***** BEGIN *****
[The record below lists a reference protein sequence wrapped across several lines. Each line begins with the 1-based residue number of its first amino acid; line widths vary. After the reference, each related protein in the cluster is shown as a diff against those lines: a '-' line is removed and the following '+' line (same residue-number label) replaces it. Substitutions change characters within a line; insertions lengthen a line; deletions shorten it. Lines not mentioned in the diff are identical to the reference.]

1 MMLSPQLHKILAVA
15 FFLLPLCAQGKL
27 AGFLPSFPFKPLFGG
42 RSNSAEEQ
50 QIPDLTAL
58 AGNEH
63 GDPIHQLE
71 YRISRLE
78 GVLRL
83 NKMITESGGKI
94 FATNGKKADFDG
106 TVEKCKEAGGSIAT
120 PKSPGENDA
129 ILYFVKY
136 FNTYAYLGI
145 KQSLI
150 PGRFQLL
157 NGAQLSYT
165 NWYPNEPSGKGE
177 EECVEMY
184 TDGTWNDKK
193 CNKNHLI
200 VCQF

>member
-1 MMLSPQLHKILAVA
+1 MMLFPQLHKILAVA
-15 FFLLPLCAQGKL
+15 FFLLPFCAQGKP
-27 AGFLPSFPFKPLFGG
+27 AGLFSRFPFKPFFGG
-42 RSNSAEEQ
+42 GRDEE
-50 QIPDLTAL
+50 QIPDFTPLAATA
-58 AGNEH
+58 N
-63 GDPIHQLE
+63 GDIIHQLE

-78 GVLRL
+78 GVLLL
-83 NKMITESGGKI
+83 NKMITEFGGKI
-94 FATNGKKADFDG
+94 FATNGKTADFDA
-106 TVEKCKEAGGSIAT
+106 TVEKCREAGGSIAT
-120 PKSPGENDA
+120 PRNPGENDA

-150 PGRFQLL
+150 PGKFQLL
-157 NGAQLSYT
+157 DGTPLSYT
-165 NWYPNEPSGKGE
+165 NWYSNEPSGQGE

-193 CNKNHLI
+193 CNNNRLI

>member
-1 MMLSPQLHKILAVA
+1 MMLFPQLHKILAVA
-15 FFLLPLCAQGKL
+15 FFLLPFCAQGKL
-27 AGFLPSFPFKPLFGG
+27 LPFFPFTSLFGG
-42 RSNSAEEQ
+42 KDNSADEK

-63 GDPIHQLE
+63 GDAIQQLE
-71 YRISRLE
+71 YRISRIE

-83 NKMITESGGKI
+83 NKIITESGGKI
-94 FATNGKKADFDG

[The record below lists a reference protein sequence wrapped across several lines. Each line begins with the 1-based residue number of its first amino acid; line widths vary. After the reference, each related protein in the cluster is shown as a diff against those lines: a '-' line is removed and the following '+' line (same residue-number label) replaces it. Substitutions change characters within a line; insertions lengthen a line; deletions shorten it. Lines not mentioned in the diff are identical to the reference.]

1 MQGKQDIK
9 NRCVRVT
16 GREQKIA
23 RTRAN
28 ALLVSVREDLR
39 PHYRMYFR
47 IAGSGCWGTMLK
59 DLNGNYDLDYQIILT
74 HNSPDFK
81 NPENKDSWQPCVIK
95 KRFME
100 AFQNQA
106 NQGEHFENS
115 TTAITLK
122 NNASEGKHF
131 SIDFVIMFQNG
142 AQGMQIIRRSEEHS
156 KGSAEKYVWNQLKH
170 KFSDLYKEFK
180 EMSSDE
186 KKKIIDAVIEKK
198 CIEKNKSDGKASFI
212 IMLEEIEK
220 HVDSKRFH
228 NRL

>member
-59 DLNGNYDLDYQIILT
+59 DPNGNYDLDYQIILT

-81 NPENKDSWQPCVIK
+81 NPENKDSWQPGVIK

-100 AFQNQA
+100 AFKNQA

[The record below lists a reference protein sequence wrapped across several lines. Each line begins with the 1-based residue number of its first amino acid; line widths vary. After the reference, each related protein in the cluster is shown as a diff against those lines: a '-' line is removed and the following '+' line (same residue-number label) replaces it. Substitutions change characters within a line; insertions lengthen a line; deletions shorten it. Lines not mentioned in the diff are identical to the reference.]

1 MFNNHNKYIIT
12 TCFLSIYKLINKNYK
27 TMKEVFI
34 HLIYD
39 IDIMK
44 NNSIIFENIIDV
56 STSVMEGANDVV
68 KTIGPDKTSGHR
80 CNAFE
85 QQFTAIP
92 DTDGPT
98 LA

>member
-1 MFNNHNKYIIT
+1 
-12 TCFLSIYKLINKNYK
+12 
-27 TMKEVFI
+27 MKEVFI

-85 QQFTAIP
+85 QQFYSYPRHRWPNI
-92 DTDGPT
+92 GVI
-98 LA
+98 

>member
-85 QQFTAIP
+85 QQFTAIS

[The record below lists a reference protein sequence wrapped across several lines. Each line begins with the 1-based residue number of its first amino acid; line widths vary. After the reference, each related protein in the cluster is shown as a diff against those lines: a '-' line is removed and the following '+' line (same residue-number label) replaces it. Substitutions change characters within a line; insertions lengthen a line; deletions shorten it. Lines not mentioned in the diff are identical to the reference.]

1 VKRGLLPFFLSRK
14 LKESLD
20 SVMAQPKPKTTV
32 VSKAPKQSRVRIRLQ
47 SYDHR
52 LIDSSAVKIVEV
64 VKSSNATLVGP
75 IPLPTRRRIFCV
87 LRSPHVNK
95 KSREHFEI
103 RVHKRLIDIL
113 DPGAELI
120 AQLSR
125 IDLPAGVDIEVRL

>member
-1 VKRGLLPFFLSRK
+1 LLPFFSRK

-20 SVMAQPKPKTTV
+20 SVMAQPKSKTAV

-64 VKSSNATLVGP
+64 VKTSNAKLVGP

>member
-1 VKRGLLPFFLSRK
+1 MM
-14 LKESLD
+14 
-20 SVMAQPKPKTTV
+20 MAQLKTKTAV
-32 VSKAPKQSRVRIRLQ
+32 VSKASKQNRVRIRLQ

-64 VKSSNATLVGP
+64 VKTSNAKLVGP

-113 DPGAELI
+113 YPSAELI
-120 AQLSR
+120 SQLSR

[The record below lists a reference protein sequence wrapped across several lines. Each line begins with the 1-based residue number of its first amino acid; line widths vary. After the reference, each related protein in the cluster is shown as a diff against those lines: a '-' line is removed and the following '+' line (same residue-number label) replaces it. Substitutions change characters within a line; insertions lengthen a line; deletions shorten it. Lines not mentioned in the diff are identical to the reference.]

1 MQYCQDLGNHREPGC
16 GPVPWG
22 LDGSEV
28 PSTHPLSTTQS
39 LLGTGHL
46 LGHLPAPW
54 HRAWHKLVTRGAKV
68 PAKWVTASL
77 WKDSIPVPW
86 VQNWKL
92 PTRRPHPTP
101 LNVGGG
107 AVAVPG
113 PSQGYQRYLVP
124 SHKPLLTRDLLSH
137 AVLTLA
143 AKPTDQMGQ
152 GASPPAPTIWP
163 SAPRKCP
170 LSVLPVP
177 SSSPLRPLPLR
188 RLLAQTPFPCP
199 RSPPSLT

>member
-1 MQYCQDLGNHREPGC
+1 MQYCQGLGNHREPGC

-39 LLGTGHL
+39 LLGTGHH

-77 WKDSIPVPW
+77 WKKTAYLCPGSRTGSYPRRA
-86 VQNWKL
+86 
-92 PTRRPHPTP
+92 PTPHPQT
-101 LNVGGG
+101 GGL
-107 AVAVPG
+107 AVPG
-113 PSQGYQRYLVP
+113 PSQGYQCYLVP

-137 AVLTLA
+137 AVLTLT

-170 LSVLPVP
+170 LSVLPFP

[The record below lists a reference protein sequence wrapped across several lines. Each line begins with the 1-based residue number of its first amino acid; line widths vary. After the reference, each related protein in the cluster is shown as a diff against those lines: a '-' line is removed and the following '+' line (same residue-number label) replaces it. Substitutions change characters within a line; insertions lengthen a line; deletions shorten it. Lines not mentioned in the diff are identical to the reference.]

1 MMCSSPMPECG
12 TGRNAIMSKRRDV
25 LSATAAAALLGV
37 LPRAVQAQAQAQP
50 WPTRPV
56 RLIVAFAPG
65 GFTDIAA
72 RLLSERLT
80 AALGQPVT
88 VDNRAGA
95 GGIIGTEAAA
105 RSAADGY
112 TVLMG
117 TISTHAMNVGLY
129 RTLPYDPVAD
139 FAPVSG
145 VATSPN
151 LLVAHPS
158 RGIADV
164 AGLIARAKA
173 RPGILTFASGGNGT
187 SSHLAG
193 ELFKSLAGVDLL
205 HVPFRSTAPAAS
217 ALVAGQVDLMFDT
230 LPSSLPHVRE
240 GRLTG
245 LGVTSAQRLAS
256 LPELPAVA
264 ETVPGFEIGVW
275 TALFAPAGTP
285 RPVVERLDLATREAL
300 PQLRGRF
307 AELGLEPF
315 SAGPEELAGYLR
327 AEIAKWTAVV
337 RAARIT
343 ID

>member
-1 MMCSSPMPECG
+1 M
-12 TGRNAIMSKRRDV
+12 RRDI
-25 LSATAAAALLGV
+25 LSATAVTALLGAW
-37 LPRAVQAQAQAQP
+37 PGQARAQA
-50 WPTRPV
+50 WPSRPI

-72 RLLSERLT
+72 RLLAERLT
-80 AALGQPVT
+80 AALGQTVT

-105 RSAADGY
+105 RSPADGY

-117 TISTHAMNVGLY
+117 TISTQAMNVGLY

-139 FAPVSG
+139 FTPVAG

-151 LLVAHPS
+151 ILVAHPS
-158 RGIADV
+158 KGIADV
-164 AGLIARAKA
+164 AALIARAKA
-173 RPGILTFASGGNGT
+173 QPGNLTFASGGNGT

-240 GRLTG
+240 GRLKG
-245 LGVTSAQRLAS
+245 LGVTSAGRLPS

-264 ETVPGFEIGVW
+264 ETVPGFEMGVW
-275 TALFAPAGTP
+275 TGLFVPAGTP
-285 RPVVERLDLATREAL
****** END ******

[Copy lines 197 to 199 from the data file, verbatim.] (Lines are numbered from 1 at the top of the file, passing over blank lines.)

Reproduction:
>member
-1 MQYCQDLGNHREPGC
+1 MQYCQGLGNHREPGC